Norman Kingsley Mailer was born on January 31, 1923 in Long Branch, N. J. and then moved with his family to Brooklyn, N. Y. Mailer later attended Harvard University and graduated with a degree in aeronautical engineering. Mailer served in the Army during World War II, and later wrote, directed, and acted in motion pictures. He was also a co-founder of the Village Voice and edited Disssent for nine years. Mailer has written several books including: The Armies of the Night, which won the National Book Award, the Pulitzer Prize, and a Polk Award; and The Executioner's Song, which won the Pulitzer Prize. In 2005, he won the Medal for Distinguished Contribution to American Letters from the National Book Foundation. He published his last novel, The Castle in the Forest, in 2007. He died of acute renal failure on November 10, 2007.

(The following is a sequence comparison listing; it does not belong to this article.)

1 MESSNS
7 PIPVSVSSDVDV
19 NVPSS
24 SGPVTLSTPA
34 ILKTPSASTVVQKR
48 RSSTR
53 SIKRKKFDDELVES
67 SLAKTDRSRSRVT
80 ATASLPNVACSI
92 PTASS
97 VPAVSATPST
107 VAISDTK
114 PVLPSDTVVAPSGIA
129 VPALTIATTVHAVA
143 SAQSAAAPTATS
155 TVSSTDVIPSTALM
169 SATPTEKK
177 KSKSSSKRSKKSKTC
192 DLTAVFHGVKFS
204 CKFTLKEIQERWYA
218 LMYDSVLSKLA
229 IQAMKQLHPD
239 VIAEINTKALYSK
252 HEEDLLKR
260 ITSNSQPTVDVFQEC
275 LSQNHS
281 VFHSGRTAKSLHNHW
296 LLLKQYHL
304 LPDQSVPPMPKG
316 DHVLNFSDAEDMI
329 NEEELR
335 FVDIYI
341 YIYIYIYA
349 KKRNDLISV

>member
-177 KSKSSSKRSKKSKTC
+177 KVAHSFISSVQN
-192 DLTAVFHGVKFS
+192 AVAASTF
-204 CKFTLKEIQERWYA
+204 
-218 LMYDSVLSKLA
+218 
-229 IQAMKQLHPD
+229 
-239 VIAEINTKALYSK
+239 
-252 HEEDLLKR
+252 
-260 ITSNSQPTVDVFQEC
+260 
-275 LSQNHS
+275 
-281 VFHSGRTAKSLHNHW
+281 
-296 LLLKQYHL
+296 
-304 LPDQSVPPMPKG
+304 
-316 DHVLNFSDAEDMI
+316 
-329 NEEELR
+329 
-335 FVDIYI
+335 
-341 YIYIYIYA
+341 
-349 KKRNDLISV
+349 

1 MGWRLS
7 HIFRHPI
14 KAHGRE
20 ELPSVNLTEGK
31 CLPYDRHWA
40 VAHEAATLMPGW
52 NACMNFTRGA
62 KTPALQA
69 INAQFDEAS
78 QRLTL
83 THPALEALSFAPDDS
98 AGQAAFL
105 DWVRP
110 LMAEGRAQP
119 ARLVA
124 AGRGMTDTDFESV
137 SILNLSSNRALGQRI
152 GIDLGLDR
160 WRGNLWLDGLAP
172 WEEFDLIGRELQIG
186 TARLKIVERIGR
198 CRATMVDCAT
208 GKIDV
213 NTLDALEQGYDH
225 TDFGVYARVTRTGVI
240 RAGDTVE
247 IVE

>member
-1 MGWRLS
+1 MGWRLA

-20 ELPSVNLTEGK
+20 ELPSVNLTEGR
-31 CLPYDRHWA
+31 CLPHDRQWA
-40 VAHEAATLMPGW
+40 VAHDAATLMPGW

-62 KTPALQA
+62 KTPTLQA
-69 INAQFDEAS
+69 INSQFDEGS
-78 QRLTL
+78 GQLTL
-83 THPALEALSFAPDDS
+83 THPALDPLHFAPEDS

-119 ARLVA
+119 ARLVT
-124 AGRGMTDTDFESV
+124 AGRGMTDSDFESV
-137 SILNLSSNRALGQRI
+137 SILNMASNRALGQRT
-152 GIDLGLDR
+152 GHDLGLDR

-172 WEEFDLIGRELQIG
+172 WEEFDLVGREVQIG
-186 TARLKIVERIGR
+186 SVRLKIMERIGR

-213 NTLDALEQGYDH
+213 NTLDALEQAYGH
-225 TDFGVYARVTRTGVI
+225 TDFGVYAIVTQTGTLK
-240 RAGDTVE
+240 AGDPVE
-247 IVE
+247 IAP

Dave Eggers was born on March 12th, 1970, in Boston, Massachusetts. His family moved to Lake Forest, Illinois when he was a child. Eggers attended the University of Illinois at Urbana-Champaign, until his parents' deaths in 1991 and 1992. The loss left him responsible for his eight-year-old brother and later became the inspiration for his highly acclaimed memoir "A Heartbreaking Work of Staggering Genius". Published in 2000, the memoir was nominated for a nonfiction Pulitzer the following year. Eggers edits the popular "The Best American Nonrequired Reading" published annually. In 1998, he founded the independent publishing house, McSweeney's which publishes a variety of magazines and literary journals. Eggers has also opened several nonprofit writing centers for high school students across the United States. Eggers has written several novels and his title, A Hologram for the King, was a finalist for the 2012 National Book Award. His most recent work of fiction, entitled The Circle, was published in 2013.